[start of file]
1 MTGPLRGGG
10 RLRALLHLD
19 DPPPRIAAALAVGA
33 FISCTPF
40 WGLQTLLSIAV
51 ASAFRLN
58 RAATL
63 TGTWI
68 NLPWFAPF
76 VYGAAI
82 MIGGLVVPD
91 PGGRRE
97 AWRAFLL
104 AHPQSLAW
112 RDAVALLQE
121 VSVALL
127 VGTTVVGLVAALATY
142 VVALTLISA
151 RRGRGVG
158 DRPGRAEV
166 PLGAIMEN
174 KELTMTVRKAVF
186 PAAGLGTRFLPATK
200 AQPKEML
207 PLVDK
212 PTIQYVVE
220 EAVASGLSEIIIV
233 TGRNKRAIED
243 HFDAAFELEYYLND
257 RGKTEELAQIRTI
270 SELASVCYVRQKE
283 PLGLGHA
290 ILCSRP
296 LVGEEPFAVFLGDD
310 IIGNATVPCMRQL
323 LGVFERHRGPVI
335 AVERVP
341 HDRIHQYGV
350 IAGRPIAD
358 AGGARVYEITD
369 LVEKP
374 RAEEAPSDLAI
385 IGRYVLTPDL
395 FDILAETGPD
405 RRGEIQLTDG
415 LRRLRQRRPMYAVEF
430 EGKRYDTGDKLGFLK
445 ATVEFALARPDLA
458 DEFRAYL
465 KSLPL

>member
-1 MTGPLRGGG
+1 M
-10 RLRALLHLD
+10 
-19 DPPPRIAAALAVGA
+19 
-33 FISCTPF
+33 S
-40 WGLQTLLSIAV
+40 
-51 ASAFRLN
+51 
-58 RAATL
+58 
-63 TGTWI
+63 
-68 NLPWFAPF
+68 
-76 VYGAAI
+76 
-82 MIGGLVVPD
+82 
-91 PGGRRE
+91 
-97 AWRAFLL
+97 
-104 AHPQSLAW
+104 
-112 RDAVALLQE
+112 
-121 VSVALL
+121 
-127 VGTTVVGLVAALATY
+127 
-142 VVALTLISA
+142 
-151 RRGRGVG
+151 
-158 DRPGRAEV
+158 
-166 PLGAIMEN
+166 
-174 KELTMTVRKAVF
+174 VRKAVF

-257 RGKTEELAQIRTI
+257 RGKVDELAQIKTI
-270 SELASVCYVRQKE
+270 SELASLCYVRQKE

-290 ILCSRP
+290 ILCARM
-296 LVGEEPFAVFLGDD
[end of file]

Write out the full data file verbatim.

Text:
1 MTGPLRGGG
10 RLRALLHLD
19 DPPPRIAAALAVGA
33 FISCTPF
40 WGLQTLLSIAV
51 ASAFRLN
58 RAATL
63 TGTWI
68 NLPWFAPF
76 VYGAAI
82 MIGGLVVPD
91 PGGRRE
97 AWRAFLL
104 AHPQSLAW
112 RDAVALLQE
121 VSVALL
127 VGTTVVGLVAALATY
142 VVALTLISA
151 RRGRGVG
158 DRPGRAEV
166 PLGAIMEN
174 KELTMTVRKAVF
186 PAAGLGTRFLPATK
200 AQPKEML
207 PLVDK
212 PTIQYVVE
220 EAVASGLSEIIIV
233 TGRNKRAIED
243 HFDAAFELEYYLND
257 RGKTEELAQIRTI
270 SELASVCYVRQKE
283 PLGLGHA
290 ILCSRP
296 LVGEEPFAVFLGDD
310 IIGNATVPCMRQL
323 LGVFERHRGPVI
335 AVERVP
341 HDRIHQYGV
350 IAGRPIAD
358 AGGARVYEITD
369 LVEKP
374 RAEEAPSDLAI
385 IGRYVLTPDL
395 FDILAETGPD
405 RRGEIQLTDG
415 LRRLRQRRPMYAVEF
430 EGKRYDTGDKLGFLK
445 ATVEFALARPDLA
458 DEFRAYL
465 KSLPL

>member
-1 MTGPLRGGG
+1 M
-10 RLRALLHLD
+10 
-19 DPPPRIAAALAVGA
+19 
-33 FISCTPF
+33 S
-40 WGLQTLLSIAV
+40 
-51 ASAFRLN
+51 
-58 RAATL
+58 
-63 TGTWI
+63 
-68 NLPWFAPF
+68 
-76 VYGAAI
+76 
-82 MIGGLVVPD
+82 
-91 PGGRRE
+91 
-97 AWRAFLL
+97 
-104 AHPQSLAW
+104 
-112 RDAVALLQE
+112 
-121 VSVALL
+121 
-127 VGTTVVGLVAALATY
+127 
-142 VVALTLISA
+142 
-151 RRGRGVG
+151 
-158 DRPGRAEV
+158 
-166 PLGAIMEN
+166 
-174 KELTMTVRKAVF
+174 VRKAVF

-257 RGKTEELAQIRTI
+257 RGKVDELAQIKTI
-270 SELASVCYVRQKE
+270 SELASLCYVRQKE

-290 ILCSRP
+290 ILCARM
-296 LVGEEPFAVFLGDD